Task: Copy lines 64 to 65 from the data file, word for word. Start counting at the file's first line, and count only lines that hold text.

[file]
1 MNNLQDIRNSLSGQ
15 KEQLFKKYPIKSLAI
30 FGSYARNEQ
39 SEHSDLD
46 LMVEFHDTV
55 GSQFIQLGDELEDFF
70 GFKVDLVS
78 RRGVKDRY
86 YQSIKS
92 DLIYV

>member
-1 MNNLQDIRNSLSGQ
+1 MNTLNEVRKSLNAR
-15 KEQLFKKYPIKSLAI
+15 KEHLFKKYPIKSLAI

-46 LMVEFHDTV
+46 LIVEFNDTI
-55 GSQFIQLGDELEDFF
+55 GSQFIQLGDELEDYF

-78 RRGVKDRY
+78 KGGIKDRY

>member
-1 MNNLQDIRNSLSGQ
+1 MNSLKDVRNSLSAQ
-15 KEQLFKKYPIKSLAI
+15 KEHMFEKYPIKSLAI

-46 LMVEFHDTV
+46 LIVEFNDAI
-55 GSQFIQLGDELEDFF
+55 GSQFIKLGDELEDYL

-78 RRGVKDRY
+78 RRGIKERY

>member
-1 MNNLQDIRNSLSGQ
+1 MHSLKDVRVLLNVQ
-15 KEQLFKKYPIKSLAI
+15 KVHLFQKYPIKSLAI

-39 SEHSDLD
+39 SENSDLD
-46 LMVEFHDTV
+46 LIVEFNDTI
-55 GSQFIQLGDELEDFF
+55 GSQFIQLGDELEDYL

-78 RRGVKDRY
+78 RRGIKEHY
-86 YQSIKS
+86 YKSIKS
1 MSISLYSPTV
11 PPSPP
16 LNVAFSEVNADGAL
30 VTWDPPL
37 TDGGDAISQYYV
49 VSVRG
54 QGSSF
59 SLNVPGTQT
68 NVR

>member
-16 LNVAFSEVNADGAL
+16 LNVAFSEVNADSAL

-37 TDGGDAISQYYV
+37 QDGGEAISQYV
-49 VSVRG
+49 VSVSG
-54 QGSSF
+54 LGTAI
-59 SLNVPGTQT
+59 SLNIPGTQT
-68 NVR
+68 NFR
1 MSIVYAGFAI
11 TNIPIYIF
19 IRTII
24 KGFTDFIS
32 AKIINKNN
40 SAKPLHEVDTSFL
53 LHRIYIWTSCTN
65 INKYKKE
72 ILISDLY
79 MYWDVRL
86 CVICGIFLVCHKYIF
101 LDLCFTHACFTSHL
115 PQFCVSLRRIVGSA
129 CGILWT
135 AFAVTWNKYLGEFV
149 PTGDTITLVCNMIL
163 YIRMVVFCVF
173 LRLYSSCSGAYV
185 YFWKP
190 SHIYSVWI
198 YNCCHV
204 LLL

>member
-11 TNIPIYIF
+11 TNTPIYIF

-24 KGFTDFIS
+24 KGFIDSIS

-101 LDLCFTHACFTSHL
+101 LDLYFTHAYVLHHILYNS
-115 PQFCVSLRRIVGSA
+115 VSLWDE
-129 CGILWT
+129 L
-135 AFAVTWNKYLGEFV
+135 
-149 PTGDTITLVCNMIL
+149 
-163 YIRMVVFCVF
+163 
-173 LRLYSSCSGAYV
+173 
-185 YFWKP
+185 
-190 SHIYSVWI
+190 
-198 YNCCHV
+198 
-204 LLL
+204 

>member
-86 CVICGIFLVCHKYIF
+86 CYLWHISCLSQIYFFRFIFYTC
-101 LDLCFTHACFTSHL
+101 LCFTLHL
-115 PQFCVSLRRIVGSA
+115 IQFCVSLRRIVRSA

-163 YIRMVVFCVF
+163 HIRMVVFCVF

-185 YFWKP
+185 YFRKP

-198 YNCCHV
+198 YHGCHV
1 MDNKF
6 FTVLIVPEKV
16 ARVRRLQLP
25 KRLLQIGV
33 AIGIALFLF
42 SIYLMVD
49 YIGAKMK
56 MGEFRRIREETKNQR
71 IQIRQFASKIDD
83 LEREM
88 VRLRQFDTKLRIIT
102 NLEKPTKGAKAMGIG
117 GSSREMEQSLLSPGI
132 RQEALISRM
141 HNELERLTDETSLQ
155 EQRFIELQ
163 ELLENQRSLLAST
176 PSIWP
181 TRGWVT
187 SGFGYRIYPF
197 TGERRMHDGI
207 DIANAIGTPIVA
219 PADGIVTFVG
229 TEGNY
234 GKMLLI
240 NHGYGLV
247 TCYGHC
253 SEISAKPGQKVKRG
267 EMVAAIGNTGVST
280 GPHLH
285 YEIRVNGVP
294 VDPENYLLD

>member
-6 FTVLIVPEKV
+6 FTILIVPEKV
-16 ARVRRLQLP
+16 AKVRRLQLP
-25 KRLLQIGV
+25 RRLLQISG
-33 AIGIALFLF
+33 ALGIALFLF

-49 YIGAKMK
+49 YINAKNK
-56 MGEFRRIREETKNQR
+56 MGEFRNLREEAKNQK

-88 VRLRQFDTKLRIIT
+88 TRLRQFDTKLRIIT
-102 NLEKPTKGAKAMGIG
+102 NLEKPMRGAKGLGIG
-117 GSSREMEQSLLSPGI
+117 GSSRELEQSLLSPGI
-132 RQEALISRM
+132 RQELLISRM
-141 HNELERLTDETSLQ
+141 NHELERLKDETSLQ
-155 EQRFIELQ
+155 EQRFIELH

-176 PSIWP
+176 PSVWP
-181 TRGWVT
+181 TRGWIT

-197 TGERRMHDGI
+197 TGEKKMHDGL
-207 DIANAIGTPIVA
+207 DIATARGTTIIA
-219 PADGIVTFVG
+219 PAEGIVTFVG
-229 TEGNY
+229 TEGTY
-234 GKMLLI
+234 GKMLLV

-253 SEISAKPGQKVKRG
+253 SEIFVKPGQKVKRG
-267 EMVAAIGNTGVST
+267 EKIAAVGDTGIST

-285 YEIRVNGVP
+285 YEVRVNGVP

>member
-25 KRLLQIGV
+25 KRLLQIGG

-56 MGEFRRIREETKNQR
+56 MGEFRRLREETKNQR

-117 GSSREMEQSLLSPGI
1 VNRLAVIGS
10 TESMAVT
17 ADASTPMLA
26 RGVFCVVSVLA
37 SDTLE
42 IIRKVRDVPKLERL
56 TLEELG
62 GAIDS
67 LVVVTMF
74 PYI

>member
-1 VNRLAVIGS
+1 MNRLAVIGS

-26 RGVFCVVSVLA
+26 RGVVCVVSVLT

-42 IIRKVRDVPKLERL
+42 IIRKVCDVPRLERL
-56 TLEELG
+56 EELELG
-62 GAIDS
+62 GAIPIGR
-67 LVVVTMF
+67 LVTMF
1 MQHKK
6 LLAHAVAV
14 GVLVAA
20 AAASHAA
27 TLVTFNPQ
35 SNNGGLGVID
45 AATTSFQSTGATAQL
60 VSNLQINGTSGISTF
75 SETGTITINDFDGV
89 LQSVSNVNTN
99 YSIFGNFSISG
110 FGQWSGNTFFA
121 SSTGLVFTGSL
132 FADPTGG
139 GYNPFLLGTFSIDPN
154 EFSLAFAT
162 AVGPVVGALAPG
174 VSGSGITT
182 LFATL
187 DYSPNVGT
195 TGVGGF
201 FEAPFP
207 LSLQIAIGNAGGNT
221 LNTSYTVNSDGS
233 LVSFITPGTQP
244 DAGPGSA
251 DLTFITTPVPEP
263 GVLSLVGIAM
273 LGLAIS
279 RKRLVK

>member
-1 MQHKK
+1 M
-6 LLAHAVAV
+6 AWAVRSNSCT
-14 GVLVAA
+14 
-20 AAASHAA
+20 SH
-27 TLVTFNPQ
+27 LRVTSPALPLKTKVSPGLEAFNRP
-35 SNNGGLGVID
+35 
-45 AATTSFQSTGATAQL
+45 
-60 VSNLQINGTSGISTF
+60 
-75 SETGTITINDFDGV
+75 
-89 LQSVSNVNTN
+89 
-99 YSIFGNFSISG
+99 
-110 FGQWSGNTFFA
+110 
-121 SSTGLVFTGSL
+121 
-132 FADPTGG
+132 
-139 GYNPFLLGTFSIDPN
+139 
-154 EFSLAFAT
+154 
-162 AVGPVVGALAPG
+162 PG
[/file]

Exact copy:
-54 QGSSF
+54 LGTAI